Guest Post by: Cameron Wong is a Senior studying Finance. This summer, Cameron participated in the Foster Rome Program at the UW Rome Center in Italy.
“Home”, probably the last word that comes to mind when traveling to the other side of the world to a country you’ve never been, with people you barely know. To me, home was always right here in Seattle with my friends, family, and the routine of college at UW. Being a part of the Foster Rome Program this past summer taught me that home doesn’t always have to be one place. If you get out of your comfort zone and immerse yourself in wherever you are and with whoever you’re with, anywhere can become home.
When I first arrived in Rome, I was honestly overwhelmed. The airport was filled with foreign Italian words, hundreds of people, and sweltering heat. I remember thinking to myself, “How am I going to get through a month of this?”. The first few days of meeting new people in a new city and having to settle into a new way of life was hard at first. After meeting the other students and professors in the program on the first night, we all went out to a group dinner. The food was amazing and getting to talk with a few of the other students was fun and helped me open up a bit. Opportunities to get out of my comfort zone like these made the first few days so much better. Although Rome didn’t feel like home yet, it was becoming to feel less foreign.
Over the next week, we all started to get into the routine and way of life of Rome. I was beginning to be able to find my way around the city without having to open GPS all the time. Instead of seeming like foreign words, “Ciao”, “Buongiorno”, and “Grazie” became more like everyday language. I could start to order food confidently without the fear of sounding completely like a foreigner. The other students started to become less like strangers and more like friends.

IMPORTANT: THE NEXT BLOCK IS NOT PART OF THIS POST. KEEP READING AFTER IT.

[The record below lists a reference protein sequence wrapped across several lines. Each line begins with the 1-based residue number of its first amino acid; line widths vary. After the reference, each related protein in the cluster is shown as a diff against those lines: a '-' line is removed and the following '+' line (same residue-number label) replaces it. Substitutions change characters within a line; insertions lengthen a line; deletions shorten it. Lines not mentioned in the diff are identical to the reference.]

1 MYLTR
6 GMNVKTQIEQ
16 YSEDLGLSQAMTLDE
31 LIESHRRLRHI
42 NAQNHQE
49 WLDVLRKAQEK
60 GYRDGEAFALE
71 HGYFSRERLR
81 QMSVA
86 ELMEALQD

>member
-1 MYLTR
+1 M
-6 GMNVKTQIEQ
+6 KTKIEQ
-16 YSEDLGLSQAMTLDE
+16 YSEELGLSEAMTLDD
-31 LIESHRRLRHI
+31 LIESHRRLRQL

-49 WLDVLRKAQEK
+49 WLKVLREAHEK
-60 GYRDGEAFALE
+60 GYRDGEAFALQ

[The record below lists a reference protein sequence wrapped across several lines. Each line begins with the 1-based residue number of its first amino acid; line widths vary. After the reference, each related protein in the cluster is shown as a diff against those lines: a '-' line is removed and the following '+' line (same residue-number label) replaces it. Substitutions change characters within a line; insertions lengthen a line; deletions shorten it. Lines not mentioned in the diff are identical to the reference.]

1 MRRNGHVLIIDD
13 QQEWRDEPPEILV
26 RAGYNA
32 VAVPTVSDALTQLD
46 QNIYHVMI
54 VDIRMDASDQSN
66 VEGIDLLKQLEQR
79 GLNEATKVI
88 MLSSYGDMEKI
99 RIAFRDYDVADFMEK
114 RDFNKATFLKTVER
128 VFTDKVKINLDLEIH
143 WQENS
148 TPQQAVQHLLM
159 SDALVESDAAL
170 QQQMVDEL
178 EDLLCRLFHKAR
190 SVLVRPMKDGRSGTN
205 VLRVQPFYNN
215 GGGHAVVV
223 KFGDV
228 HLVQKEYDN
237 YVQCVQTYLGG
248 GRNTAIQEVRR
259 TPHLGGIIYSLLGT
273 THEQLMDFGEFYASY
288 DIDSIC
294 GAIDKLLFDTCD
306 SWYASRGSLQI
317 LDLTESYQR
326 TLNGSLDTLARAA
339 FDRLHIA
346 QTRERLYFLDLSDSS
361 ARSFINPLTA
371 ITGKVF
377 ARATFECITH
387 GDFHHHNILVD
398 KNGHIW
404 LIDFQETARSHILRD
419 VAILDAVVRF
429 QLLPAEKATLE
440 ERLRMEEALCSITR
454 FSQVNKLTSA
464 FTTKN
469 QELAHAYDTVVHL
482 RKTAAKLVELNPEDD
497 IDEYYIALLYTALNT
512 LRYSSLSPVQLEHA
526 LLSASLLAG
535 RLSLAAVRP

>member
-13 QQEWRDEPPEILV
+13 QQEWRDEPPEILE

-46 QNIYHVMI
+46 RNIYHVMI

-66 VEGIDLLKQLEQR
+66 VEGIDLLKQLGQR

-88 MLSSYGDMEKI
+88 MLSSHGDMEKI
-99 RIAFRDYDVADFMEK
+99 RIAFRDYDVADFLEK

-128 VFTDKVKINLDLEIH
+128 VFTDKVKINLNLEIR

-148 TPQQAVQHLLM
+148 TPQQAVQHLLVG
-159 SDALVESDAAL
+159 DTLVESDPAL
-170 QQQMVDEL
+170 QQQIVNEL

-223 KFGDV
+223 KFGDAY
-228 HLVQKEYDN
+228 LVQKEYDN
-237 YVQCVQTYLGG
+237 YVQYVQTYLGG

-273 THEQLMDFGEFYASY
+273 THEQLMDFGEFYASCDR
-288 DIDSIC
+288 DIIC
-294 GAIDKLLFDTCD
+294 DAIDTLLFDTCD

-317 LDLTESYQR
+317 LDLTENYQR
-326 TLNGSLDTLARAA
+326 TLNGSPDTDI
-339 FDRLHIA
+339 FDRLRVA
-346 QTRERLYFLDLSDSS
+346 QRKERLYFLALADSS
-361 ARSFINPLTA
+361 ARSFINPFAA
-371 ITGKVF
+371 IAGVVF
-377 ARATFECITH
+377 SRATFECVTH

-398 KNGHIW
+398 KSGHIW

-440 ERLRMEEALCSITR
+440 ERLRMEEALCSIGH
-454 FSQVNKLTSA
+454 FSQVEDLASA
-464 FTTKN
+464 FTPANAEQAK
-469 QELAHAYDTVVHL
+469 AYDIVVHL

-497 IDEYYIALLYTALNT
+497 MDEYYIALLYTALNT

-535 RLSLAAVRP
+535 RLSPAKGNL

Traveling to nearby cities during the weekends was one of my favorite parts of my study abroad experience. The freedom to go wherever we wanted in Italy and explore new cities was eye-opening and exciting. Going to Cinque Terre for the second weekend was the first of several of these experiences. There we captured beautiful sights of the coast of Italy and ate so much delicious pasta and seafood. Through exploring the five towns, jumping into the warm Mediterranean Sea, and simply spending time together, we all grew closer to one another. Even though we sometimes missed our trains or got lost, every experience just added to the memories we made. After a weekend of fun and exploring, we took a train back to Rome Sunday night – back to our apartments, back to the routine, back to the familiarity of the city, back…home.
I never thought that a new city in a foreign country surrounded by new faces would be a home to me, but the Foster Rome Program became just that. Being immersed in the Italian culture introduced me to a new way of life that I’m glad to say I got used to. The students and program leaders that I met taught me to get out of my comfort zone which helped me experience my trip to the fullest. Although I didn’t know anyone on this program before going to Italy, I fostered lasting friendships with all of them by the end of our trip. Even though Seattle and UW are my first home, Rome will always be a special place for me – my home away from home.